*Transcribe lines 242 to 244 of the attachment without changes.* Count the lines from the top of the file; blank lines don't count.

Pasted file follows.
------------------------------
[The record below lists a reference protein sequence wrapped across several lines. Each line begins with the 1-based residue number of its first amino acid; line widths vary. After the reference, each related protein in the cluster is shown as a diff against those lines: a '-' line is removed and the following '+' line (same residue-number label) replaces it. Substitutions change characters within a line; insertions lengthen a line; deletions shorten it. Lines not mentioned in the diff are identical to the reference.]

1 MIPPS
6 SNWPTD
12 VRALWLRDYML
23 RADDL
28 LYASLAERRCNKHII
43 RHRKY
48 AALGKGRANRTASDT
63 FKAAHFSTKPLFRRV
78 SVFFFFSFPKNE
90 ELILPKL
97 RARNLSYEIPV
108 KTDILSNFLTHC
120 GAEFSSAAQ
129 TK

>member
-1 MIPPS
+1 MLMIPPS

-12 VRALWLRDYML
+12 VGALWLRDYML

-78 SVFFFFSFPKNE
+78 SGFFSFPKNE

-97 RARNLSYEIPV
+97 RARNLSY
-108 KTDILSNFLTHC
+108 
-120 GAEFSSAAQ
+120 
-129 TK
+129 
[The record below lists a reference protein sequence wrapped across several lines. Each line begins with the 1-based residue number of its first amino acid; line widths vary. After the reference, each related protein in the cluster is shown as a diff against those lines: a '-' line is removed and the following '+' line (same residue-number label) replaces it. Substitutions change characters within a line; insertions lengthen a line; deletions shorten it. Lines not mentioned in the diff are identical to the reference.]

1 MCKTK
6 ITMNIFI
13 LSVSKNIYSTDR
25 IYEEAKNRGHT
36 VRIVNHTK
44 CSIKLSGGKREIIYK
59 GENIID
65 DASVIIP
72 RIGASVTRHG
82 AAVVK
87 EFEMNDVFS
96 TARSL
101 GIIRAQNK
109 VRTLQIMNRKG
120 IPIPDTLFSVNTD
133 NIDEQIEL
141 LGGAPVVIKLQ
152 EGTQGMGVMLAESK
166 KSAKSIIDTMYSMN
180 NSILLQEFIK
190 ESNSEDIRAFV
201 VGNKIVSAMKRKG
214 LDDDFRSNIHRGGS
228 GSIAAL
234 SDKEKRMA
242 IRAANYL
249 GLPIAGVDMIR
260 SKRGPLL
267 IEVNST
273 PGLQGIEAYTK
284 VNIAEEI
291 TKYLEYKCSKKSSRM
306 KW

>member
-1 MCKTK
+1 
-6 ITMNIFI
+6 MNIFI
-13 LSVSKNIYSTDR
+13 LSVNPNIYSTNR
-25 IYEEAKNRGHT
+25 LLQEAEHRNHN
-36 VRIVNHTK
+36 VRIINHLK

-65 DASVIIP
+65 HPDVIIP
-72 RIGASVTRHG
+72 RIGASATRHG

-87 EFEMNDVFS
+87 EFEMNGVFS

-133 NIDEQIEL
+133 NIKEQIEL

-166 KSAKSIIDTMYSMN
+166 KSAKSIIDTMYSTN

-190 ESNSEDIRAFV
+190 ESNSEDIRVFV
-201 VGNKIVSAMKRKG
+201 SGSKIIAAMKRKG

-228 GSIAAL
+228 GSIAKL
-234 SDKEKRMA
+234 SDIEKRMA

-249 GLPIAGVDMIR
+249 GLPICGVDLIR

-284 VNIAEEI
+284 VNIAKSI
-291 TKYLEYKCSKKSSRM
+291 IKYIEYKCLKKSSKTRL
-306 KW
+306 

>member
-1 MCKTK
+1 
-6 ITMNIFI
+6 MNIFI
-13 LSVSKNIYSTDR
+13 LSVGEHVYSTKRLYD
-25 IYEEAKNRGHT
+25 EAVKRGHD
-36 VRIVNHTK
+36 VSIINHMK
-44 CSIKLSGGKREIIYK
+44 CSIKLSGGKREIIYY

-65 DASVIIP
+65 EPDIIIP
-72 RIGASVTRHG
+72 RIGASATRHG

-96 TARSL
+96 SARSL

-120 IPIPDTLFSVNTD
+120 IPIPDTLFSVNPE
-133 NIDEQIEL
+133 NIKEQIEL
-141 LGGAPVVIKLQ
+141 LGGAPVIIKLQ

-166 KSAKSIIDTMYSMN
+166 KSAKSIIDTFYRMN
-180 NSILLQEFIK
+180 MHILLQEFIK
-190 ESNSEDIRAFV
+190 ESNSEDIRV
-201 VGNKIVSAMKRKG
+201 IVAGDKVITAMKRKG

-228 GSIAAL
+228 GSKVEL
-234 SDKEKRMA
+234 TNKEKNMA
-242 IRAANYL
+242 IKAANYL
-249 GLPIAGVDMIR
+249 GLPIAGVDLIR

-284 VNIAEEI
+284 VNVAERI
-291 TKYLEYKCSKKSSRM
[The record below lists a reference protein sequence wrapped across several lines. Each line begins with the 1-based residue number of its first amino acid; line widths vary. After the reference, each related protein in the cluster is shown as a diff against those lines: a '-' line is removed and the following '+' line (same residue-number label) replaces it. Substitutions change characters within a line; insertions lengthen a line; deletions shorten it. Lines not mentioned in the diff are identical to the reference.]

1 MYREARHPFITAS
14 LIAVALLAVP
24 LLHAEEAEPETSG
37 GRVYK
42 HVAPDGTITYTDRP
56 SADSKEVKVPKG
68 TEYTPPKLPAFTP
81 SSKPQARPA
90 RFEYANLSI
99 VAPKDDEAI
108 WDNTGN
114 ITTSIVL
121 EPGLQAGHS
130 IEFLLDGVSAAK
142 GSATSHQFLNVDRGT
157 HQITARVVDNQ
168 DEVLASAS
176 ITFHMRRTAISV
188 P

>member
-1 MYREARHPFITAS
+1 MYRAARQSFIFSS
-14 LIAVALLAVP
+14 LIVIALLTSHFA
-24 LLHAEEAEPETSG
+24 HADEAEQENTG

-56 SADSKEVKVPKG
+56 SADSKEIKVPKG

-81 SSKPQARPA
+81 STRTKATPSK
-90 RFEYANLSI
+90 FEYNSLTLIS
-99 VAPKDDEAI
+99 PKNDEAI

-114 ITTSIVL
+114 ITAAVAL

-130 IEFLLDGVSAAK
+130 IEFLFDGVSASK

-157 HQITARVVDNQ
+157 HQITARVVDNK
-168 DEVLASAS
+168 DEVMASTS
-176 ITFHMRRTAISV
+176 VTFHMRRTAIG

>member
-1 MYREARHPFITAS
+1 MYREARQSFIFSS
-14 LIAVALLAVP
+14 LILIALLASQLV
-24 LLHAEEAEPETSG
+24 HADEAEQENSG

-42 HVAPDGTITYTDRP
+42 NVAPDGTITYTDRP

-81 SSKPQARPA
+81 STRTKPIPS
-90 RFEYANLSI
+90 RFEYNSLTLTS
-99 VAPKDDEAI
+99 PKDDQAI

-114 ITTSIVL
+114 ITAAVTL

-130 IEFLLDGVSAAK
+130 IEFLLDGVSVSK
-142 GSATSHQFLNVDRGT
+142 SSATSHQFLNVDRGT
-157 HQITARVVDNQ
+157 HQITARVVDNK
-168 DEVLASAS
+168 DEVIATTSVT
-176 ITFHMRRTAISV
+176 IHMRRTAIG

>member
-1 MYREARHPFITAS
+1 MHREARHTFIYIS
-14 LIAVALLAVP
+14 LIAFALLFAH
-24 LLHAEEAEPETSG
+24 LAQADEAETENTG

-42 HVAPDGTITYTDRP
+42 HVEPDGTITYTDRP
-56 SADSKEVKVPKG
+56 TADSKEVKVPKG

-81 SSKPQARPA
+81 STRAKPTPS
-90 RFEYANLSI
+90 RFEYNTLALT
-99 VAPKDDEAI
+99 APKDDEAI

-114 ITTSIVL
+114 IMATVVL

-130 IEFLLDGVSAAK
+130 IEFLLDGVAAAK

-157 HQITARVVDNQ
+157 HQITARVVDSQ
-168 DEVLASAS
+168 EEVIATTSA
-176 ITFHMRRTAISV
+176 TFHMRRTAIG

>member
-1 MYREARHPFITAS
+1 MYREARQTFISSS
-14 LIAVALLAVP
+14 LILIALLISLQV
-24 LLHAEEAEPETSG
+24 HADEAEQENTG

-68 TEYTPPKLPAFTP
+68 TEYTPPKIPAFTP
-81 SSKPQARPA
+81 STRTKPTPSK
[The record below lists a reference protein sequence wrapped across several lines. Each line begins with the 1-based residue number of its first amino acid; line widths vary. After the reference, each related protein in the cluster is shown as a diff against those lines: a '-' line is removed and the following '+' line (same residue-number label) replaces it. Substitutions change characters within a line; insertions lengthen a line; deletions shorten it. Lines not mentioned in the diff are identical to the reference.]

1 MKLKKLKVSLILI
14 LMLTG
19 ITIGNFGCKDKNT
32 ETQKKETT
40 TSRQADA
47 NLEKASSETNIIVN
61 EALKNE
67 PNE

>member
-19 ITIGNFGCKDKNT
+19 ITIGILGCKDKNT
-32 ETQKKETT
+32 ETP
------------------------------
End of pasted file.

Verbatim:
+168 EEVIATTSA
-176 ITFHMRRTAISV
+176 TFHMRRTAIG